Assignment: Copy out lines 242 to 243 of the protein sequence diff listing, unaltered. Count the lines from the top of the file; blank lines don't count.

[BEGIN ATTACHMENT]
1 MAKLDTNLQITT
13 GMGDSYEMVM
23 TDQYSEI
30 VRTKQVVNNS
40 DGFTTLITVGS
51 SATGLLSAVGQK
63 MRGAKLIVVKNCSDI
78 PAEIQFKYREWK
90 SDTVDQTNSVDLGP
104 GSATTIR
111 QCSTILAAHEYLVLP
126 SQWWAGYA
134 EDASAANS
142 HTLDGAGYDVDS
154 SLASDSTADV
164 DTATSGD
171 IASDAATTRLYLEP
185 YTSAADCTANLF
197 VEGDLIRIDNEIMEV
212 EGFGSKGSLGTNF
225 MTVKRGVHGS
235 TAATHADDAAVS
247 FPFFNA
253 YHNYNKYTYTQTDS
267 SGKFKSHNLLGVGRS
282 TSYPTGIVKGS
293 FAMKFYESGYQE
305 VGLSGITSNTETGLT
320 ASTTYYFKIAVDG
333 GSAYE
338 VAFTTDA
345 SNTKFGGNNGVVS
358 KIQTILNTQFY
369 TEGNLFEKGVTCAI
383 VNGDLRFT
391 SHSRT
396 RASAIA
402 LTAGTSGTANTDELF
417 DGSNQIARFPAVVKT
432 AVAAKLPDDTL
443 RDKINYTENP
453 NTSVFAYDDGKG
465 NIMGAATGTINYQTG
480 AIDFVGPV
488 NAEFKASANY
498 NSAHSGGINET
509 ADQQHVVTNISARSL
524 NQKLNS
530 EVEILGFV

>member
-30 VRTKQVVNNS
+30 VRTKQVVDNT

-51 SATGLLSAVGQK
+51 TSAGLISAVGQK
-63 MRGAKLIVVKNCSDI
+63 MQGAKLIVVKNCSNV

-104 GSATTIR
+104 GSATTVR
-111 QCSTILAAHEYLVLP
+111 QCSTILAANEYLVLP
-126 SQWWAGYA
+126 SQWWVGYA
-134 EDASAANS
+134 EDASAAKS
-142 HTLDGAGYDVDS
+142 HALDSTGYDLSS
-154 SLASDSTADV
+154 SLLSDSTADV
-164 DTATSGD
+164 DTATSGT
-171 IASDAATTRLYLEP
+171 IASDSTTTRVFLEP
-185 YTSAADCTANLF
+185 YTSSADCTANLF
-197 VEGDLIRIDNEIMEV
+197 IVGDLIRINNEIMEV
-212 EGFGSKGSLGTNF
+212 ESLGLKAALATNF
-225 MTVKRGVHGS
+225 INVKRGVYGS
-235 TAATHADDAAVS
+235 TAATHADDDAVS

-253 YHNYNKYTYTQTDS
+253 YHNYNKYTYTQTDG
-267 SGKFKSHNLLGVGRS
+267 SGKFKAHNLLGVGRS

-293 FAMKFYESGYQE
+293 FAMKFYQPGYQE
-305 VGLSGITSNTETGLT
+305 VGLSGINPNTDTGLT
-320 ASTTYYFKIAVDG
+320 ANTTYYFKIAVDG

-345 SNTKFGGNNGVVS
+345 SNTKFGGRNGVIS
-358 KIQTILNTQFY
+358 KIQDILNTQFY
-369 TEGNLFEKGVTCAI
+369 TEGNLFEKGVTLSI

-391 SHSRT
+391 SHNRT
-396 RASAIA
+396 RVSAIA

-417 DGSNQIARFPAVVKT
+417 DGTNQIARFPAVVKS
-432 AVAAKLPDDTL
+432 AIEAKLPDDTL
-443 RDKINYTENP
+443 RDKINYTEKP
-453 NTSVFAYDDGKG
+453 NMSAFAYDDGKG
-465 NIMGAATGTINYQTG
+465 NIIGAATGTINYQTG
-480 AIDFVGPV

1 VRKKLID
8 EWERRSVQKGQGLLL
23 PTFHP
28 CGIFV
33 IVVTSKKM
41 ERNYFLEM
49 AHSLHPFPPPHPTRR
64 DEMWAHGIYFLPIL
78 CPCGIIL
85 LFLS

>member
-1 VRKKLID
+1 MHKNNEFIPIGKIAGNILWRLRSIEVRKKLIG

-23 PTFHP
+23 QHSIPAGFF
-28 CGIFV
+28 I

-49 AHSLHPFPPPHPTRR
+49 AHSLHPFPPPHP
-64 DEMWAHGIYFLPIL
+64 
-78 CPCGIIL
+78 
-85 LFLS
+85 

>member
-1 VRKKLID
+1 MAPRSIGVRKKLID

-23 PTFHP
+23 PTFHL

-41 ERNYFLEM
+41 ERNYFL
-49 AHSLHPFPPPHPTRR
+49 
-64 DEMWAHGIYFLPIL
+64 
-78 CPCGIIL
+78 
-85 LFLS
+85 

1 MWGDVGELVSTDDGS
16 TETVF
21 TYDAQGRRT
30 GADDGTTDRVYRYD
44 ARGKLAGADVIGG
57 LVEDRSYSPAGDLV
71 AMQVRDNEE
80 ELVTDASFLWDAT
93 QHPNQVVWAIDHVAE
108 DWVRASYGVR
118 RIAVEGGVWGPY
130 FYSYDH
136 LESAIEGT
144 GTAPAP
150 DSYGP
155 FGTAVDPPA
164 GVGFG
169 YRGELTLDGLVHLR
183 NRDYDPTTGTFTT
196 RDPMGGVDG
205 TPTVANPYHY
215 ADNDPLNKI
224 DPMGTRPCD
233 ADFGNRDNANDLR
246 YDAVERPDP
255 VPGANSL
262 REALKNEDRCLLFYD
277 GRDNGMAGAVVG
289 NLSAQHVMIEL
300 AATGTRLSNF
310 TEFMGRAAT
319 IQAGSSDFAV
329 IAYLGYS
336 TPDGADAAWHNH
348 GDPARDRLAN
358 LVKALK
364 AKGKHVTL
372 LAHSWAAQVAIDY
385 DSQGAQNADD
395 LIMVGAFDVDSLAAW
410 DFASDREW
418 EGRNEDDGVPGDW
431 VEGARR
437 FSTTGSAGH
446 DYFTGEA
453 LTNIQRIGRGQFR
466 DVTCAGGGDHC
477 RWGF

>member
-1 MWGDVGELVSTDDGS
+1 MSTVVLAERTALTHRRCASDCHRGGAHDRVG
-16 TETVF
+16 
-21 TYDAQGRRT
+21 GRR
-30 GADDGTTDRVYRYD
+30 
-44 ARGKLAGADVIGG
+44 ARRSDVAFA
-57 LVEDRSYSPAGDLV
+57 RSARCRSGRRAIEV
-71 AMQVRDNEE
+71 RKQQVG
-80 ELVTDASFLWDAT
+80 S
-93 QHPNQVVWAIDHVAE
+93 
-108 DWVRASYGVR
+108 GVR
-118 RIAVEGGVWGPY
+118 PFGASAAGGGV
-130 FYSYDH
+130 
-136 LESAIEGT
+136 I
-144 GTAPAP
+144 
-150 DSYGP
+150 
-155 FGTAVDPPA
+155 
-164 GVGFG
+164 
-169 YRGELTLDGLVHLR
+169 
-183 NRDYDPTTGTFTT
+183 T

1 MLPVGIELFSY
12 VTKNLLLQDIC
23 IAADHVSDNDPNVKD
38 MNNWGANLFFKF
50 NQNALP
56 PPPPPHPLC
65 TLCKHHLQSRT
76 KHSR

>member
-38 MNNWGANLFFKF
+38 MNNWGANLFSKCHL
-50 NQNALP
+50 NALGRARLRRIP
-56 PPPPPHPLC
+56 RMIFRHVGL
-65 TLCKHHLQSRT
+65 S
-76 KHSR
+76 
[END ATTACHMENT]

12 VTKNLLLQDIC
23 IAADHVSDNDPNVKD